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Community pop-up shop is there to help Sawbridgeworth families in time of need



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Members of the community who have fallen on hard times during the pandemic are being supported by Sawbridgeworth Evangelical Congregational Church (SECC).

In February, the London Road place of worship opened its Community Pop-Up Shop and invited cash-strapped families to fill their shopping bags for free on Wednesdays (1pm-3pm) and Saturdays (10am-midday).

Unlike a food bank, residents are able to turn up and take what they need; they do not need a referral from front-line professionals.

SECC, London Road, Sawbridgeworth. A pop-up shop is operating from the church to help local families. Wednesday's team of volunteers. l-r: Ruth Buckmaster, Dian Sapsford, Gary Hanson, Janette Christmas (with Elvis the dog), Gareth Lewis. .Pic: Vikki Lince. (44929981)
SECC, London Road, Sawbridgeworth. A pop-up shop is operating from the church to help local families. Wednesday's team of volunteers. l-r: Ruth Buckmaster, Dian Sapsford, Gary Hanson, Janette Christmas (with Elvis the dog), Gareth Lewis. .Pic: Vikki Lince. (44929981)

Church minister the Rev Gary Hanson said: “Other crisis support can have a lot of red tape, but this is meant to feel like a shop without a till.”

Since it opened, the Community Pop-Up Shop has been gaining more visitors each week. “It’s dawned on us we will have to run this for some time,” said Rev Hanson. “I’m happy to continue indefinitely.”

Cllr Ruth Buckmaster, a town and district councillor, is one of the pop-up shop’s volunteers. At Sawbridgeworth Town Council’s February meeting she said: “The numbers have been growing each week, so obviously the word is getting round that it is there for people.

SECC, London Road, Sawbridgeworth. A pop-up shop is operating from the church to help local families. l-r: Gary Hanson and Gwen Cooke sorting out the goods. .Pic: Vikki Lince. (44929983)
SECC, London Road, Sawbridgeworth. A pop-up shop is operating from the church to help local families. l-r: Gary Hanson and Gwen Cooke sorting out the goods. .Pic: Vikki Lince. (44929983)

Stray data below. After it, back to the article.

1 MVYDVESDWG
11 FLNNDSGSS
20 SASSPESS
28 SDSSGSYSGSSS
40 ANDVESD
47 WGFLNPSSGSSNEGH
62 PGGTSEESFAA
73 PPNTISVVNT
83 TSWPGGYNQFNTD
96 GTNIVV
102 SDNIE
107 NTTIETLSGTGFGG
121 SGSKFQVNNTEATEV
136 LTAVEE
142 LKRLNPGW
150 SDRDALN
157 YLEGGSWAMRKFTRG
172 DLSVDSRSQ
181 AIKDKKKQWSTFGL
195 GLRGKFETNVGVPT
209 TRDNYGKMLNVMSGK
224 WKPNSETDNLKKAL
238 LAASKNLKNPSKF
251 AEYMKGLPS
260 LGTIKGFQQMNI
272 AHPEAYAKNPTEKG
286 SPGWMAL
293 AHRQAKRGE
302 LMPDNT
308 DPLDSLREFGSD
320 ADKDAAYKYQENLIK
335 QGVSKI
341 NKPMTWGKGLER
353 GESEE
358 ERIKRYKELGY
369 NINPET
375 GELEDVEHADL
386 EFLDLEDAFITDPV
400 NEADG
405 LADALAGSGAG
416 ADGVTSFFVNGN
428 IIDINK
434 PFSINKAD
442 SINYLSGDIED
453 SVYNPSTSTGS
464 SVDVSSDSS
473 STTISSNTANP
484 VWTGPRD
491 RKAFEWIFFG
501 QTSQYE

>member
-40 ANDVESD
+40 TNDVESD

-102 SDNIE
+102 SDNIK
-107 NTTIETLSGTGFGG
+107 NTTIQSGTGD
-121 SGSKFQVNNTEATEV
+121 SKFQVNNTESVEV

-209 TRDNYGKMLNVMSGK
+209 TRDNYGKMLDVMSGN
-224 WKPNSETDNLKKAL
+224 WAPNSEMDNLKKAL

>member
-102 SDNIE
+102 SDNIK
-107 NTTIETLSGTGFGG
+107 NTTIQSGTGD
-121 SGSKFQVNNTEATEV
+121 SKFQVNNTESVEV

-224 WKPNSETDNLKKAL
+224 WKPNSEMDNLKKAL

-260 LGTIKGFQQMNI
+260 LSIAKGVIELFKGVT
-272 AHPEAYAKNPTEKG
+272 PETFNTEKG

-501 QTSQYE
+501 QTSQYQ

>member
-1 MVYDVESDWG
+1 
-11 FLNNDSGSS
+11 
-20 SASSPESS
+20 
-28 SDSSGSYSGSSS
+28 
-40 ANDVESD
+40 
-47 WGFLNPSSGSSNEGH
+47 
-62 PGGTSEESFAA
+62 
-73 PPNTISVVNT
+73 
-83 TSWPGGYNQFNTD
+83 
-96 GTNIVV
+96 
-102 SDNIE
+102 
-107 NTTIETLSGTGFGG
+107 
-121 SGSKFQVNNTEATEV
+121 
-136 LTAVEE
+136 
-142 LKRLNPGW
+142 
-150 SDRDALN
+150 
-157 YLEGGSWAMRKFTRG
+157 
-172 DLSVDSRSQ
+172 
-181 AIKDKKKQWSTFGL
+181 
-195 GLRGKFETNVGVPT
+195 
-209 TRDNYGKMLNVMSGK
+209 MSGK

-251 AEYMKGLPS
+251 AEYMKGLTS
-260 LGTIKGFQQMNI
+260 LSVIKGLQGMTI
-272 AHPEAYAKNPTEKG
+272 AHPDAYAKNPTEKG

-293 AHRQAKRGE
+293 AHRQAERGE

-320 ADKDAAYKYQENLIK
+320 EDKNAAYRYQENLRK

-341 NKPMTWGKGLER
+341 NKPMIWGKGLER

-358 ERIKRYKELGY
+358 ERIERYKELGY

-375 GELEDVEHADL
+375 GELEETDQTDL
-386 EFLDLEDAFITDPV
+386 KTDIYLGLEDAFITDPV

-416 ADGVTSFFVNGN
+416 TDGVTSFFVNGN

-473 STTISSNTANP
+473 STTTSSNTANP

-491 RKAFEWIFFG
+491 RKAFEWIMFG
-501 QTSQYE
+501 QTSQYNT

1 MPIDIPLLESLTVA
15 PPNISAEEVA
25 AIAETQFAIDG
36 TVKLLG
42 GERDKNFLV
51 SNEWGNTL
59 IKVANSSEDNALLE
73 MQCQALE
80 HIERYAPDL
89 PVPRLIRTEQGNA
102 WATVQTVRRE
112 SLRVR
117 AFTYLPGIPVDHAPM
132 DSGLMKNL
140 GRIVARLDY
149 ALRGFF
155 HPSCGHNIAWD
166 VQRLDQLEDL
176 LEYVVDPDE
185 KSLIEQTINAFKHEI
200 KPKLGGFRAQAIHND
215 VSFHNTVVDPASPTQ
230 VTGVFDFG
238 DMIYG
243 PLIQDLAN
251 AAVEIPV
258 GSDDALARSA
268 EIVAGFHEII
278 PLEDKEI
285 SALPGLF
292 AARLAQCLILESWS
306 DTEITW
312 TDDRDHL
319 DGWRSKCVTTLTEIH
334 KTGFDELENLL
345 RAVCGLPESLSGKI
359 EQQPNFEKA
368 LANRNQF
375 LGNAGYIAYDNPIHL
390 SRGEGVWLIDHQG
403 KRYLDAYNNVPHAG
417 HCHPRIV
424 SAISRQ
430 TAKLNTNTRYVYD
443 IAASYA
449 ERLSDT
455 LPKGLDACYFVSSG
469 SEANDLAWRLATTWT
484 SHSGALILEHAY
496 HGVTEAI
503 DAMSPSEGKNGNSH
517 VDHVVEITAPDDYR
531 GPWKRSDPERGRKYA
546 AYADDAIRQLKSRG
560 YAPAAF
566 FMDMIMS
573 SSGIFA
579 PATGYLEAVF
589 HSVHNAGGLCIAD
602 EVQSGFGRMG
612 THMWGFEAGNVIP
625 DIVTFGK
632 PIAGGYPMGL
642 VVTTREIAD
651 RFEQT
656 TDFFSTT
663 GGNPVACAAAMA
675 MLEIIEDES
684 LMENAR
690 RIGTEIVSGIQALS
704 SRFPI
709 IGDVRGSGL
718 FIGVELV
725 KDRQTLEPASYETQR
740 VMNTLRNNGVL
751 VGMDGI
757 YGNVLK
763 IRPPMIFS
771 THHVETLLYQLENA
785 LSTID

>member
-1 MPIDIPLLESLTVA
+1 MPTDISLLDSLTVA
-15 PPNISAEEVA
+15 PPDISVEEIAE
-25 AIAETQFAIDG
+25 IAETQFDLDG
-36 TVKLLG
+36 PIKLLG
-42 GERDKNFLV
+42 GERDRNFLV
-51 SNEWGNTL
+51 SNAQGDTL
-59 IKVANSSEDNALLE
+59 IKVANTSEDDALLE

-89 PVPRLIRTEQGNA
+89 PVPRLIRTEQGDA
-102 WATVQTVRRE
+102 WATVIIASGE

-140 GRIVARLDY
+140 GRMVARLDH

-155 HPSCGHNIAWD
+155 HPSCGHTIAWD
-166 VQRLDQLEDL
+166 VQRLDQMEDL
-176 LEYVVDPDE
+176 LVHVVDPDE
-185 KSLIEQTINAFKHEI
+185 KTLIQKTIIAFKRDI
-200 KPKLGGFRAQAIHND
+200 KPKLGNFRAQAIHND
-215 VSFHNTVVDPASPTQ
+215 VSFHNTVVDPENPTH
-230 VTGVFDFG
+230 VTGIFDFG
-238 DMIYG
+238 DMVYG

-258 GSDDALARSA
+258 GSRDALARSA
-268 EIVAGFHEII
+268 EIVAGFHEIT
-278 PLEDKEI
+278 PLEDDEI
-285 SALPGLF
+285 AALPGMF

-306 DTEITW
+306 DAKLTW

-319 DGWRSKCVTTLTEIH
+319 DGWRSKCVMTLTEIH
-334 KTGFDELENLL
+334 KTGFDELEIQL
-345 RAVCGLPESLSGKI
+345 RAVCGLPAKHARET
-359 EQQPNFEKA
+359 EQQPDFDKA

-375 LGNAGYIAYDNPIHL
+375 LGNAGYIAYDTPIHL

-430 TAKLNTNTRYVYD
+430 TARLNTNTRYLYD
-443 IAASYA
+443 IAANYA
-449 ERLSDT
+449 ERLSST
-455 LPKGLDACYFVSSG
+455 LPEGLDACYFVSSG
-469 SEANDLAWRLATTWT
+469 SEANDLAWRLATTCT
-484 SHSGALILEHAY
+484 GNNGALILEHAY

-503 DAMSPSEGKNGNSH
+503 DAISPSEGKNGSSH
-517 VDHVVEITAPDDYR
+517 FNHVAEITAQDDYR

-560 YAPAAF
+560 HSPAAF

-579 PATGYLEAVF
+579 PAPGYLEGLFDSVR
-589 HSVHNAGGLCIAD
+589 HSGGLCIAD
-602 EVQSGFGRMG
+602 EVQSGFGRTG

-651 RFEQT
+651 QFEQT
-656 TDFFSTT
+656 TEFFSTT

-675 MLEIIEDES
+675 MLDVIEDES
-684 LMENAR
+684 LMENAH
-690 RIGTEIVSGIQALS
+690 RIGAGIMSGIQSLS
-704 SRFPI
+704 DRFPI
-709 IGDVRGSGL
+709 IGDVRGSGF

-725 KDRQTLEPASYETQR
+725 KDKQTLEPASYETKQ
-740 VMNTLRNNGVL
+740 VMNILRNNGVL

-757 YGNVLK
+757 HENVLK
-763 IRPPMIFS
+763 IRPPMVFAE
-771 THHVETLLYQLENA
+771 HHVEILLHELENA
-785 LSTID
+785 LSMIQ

“It’s quite interesting to talk to the people, listening to what they’re saying and how a lot of them have been furloughed and then consequently have lost their jobs.

“These are quite often people who suddenly find they’re on benefits or for other reasons are really struggling, so it’s really quite good to know that we can be there to help them get over this awkward time.”

The Community Pop-Up Shop stems from another church initiative; for over three years, SECC has been staging Make Lunch, offering free, nutritious meals on Wednesdays for disadvantaged people.

Prior to its launch, SECC appealed to the wider community for donations of tinned food, toiletries, cleaning products and clothes to ensure there was plenty on offer for families. Now that the team are running things a little differently, rather than accepting any and all donations, a database has been set up.

The team of Saturday volunteers at Sawbridgeworth Evangelical Congregational Church's Community Pop-Up Shop. l-r: Gina Cashmore, Valerie Lolomari, Julie Urquhart, Bess Chau, Winsome Batt. Picture by Rev Gary Hanson. (44943896)
The team of Saturday volunteers at Sawbridgeworth Evangelical Congregational Church's Community Pop-Up Shop. l-r: Gina Cashmore, Valerie Lolomari, Julie Urquhart, Bess Chau, Winsome Batt. Picture by Rev Gary Hanson. (44943896)

The volunteers keep a stock-check and ascertain which items are needed. They then send a message to a list of donors each week and appeal for these goods.

To sign up to be a donor, email office@secchurch.org.uk.



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